Should medical schools offer grief training?
A peer-reviewed study to be published today, and described by health psychologist Leeat Granek this weekend in The New York Times, shows that for doctors, expressing grief "in the medical context is considered shameful and unprofessional." Of course, physicians need some distance from the emotionally costly aspects of their jobs—I understand this. But the new research shows that suppressing grief may negatively affect doctors' professional judgment. Half the doctors surveyed reported that they sometimes choose more aggressive treatments than might be best for their patients (instead of opting for palliative care), or distanced themselves from patients who were dying.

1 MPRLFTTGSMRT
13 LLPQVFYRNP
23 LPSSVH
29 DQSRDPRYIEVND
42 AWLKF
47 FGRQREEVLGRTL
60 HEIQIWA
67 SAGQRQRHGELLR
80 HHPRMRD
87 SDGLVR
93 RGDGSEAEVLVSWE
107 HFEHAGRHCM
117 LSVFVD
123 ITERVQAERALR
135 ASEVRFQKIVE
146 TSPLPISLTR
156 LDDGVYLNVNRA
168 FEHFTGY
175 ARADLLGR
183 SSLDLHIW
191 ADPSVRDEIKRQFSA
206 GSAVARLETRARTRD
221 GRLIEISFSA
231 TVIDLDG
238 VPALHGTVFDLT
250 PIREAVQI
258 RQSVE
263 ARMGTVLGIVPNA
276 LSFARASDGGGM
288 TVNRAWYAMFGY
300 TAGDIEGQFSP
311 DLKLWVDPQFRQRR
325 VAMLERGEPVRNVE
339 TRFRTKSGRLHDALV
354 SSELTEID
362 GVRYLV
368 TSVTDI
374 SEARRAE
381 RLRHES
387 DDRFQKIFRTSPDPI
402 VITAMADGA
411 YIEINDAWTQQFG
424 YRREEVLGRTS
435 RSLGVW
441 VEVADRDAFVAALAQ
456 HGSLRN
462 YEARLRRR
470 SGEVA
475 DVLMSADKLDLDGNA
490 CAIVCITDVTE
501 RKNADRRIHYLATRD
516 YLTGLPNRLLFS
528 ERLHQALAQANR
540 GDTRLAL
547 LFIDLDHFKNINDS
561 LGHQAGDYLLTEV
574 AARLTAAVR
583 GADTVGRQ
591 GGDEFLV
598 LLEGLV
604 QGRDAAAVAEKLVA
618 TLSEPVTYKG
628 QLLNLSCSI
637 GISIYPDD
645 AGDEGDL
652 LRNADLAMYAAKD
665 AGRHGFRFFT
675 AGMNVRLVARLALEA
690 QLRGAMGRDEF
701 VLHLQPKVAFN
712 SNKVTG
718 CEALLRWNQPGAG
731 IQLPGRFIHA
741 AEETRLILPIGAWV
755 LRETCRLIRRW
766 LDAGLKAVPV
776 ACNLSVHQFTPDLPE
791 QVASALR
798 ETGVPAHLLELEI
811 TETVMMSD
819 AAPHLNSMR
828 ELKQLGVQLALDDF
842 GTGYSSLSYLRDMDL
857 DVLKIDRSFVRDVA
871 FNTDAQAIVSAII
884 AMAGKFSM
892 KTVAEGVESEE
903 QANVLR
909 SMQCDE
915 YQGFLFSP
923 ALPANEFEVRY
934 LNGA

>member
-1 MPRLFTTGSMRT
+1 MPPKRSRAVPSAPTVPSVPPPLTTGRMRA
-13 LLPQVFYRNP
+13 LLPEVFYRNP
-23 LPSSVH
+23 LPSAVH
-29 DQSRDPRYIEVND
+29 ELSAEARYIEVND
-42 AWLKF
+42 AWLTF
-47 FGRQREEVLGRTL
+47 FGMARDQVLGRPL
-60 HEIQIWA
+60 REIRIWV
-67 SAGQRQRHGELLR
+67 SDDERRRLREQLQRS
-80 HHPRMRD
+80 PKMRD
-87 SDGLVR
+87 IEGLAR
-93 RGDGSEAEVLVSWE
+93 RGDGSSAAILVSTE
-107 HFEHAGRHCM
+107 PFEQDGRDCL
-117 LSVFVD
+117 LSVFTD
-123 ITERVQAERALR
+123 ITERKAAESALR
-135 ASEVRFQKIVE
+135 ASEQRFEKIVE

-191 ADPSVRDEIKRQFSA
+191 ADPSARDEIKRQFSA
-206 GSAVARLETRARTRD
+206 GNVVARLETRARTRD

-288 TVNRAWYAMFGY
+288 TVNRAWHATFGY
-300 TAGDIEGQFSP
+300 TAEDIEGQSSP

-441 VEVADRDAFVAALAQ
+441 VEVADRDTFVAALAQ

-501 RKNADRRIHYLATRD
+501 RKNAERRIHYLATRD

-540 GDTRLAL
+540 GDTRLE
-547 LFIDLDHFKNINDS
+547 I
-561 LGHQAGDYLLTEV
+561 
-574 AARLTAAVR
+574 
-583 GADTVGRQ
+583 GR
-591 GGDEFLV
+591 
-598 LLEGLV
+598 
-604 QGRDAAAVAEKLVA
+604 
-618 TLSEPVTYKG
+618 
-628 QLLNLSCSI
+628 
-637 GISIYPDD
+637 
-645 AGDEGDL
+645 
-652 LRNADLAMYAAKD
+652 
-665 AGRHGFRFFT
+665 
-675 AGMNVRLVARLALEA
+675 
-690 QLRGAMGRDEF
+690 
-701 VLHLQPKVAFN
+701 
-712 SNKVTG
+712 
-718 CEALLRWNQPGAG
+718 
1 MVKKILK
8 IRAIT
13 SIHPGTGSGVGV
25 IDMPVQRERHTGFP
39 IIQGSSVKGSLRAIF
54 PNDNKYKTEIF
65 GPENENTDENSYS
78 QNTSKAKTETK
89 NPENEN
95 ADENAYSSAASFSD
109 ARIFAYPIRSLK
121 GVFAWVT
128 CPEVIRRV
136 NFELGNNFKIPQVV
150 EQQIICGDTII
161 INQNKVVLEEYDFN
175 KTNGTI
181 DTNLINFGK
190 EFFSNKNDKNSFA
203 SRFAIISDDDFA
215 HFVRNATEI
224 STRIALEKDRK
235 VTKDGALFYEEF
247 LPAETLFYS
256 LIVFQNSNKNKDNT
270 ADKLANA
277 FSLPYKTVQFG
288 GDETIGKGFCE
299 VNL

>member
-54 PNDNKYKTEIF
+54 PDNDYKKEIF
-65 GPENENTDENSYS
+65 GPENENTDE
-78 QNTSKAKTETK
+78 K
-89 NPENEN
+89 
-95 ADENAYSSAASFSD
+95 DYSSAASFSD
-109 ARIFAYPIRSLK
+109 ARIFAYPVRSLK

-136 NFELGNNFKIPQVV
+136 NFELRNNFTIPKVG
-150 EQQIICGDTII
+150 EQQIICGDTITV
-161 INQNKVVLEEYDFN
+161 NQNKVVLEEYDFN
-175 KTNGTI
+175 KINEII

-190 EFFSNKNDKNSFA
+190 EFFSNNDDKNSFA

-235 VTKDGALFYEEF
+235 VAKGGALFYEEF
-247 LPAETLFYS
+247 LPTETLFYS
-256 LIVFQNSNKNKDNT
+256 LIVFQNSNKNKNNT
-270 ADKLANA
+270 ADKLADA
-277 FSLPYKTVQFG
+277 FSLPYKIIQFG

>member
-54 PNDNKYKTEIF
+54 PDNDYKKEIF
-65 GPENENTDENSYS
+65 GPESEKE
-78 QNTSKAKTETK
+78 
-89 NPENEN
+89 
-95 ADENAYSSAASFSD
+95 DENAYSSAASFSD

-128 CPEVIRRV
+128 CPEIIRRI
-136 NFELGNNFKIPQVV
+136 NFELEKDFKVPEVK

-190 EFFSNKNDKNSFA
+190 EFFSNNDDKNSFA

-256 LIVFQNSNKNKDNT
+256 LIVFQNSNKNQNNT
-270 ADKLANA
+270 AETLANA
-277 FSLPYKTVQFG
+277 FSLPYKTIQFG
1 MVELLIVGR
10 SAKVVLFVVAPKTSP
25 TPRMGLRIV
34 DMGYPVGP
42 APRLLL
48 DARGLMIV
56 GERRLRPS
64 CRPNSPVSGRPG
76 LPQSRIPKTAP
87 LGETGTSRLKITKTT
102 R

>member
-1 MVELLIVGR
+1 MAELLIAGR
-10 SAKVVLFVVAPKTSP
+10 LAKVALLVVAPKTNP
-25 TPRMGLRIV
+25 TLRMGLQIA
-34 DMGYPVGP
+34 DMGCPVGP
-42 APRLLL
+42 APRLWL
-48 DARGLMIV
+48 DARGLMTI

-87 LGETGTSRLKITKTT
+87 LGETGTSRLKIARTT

- $6.4B Henry Ford, Beaumont Merger Failed on Cultural Hurdles
- House Lawmakers Grill CMS Over Health Exchange Navigators
- Fortunately, Angelina Jolie Isn't On Medicare
- Don't Let Nurses Sink Your Bottom Line
- How Chargemaster Data May Affect Hospital Revenue
- Uncompensated Care Faces a Double Hit in Some States
- Hospital Pricing Transparency a Marketing Game Changer
- ED Physicians Key to Half of Hospital Admissions
- Primary Care Docs Average More Hospital Revenue Than Specialists
- Insurer's App Aims to Lower Healthcare Costs, Securely